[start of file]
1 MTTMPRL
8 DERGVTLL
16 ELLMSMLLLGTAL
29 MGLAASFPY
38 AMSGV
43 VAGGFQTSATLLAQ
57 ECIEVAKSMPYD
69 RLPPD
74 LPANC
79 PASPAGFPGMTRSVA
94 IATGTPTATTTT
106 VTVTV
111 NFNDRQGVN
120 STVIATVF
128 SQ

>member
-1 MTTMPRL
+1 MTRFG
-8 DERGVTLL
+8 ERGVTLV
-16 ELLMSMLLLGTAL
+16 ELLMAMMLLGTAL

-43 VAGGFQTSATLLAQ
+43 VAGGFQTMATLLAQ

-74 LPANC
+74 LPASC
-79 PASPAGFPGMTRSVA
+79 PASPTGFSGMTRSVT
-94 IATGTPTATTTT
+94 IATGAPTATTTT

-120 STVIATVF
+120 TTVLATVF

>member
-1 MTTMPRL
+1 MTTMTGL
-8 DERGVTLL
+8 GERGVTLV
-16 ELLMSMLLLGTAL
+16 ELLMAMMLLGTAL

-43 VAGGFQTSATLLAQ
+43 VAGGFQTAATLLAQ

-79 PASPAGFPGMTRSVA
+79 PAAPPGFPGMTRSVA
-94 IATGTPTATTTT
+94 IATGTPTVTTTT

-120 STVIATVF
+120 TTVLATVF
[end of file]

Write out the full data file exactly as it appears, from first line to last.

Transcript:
1 MTTMPRL
8 DERGVTLL
16 ELLMSMLLLGTAL
29 MGLAASFPY
38 AMSGV
43 VAGGFQTSATLLAQ
57 ECIEVAKSMPYD
69 RLPPD
74 LPANC
79 PASPAGFPGMTRSVA
94 IATGTPTATTTT
106 VTVTV
111 NFNDRQGVN
120 STVIATVF
128 SQ

>member
-1 MTTMPRL
+1 MTRFG
-8 DERGVTLL
+8 ERGVTLV
-16 ELLMSMLLLGTAL
+16 ELLMAMMLLGTAL

-43 VAGGFQTSATLLAQ
+43 VAGGFQTMATLLAQ

-74 LPANC
+74 LPASC
-79 PASPAGFPGMTRSVA
+79 PASPTGFSGMTRSVT
-94 IATGTPTATTTT
+94 IATGAPTATTTT

-120 STVIATVF
+120 TTVLATVF

>member
-1 MTTMPRL
+1 MTTMTGL
-8 DERGVTLL
+8 GERGVTLV
-16 ELLMSMLLLGTAL
+16 ELLMAMMLLGTAL

-43 VAGGFQTSATLLAQ
+43 VAGGFQTAATLLAQ

-79 PASPAGFPGMTRSVA
+79 PAAPPGFPGMTRSVA
-94 IATGTPTATTTT
+94 IATGTPTVTTTT

-120 STVIATVF
+120 TTVLATVF